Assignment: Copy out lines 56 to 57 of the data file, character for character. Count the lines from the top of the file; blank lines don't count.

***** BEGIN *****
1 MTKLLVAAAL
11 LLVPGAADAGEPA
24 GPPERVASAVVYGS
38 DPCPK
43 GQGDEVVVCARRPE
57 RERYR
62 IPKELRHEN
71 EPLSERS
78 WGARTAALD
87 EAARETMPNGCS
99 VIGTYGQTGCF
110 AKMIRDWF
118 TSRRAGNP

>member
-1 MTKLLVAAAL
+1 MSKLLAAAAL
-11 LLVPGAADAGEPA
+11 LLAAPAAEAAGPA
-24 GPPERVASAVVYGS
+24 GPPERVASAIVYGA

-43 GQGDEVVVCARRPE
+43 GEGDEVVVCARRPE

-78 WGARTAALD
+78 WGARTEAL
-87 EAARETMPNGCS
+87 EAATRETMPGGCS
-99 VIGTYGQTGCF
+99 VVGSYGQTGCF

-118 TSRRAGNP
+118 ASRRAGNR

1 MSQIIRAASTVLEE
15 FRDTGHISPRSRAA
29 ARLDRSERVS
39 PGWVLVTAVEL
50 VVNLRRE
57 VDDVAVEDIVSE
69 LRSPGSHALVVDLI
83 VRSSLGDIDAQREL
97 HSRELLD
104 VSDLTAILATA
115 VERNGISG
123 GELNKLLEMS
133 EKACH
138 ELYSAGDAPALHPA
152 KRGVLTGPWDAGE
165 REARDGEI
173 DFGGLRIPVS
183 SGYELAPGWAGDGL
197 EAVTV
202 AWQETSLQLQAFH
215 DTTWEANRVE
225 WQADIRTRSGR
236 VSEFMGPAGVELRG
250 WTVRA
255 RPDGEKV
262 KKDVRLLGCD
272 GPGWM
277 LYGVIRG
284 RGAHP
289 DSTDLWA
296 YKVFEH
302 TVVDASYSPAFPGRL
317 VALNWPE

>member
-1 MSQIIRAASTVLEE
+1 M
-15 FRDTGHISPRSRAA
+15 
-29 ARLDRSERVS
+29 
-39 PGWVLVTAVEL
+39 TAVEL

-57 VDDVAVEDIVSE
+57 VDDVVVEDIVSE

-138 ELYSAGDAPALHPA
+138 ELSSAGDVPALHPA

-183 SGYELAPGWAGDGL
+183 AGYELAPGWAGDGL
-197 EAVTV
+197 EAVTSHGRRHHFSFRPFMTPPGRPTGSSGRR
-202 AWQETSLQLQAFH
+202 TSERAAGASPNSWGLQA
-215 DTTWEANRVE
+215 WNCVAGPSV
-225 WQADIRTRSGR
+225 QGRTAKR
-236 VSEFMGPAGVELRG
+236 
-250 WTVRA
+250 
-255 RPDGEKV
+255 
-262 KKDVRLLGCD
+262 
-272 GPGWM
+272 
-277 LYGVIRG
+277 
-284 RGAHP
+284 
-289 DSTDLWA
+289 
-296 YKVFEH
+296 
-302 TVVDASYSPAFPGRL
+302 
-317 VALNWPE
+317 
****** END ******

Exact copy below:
262 KKDVRLLGCD
272 GPGWM